6. Defendant Dr. Willard Elyea was the Medical Director of the Illinois Department of Corrections at all relevant times. His is also a medical doctor licensed to practice medicine in the State of Illinois. His duties include supervising the office of health services, monitoring the provisions of health services in adult and juvenile facilities which includes over 40,000 inmates, and reviewing and monitoring health care budget requests.
7. Defendant Melody Ford was a member of the Administrative Review Board at all relevant times. She is the Chairperson for the Office of Inmate Issues for the Illinois Department of Corrections. Ford does not have any knowledge in medical treatment or medical training for bunions. The plaintiff does not dispute this, but he says it is immaterial.
8. Defendant Dean Blades was the Grievance Officer at Pinckneyville at all relevant times. Blades has no training or background in the medical field. The plaintiff does not dispute this, but he says it is immaterial.
9. Defendant Dr. Tulyasathien (sometimes referred to as "Dr. Tuly") was an independent contractor, providing orthopedic services to IDOC inmates pursuant to a contract with Health Professionals, Ltd., at all relevant times.
10. Since at least 1996, Plaintiff has suffered from "Hallux Abductor Valgus" (bunions). He first sought treatment in 1996, and he maintains that his condition progressively worsened until he finally received surgery in January, 2005. It is the defendants' alleged failure to treat that condition that is at issue here.
11. Plaintiff was incarcerated at Graham Correctional Center ("Graham") from November 24, 1998 through March 6, 2002. While at Graham, Plaintiff played basketball a couple of times a month and worked out, lifting weights. In addition, while at Graham, Plaintiff worked in the commissary every day, five days a week from 9:00 am to 2:30 pm, standing behind a counter and retrieving items for inmates who requested them from the commissary. Plaintiff worked in the commissary from June 26, 2001 through March 6, 2002. Plaintiff also participated in college courses at Graham from August 21, 2000 through March 7, 2001, and was an education aide from July 28, 2000 through May 10, 2001.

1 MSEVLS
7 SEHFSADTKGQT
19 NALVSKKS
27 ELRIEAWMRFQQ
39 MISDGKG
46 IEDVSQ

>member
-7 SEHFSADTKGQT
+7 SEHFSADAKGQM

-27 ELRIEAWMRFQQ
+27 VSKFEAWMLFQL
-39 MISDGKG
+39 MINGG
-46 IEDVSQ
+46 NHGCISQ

12. In 1998, the plaintiff was referred to Dr. Sinha, who recommended surgery on Plaintiff's left big toe. Dr. Sinha's consultation report stated: "Patient has moderate to severe hallux valgus, more symptomatic on the left side. Recommendations/Plans: Chevron osteotomy of the left big toe which can be done as an out-patient under arm block." (d/e 88, p. 22).
13. Dr. Dhupelia, the medical director at Pontiac Correctional Center in 1998, denied surgery, noting "chronic condition." (d/e 88, p. 22). The plaintiff sued Dr. Dhupelia. In November, 2001, Dr. Dhupelia settled out of court before the trial and was dismissed pursuant to stipulation. (d/e 117, p. 4, ¶ 6); Jones v. Gilmore, 99-3002 (C.D. Ill., Baker, J.). Counsel was appointed for the plaintiff in that case, and a jury verdict was rendered for the remaining defendants in November, 2001. While this case regards the same medical condition and some of the same evidence (namely ...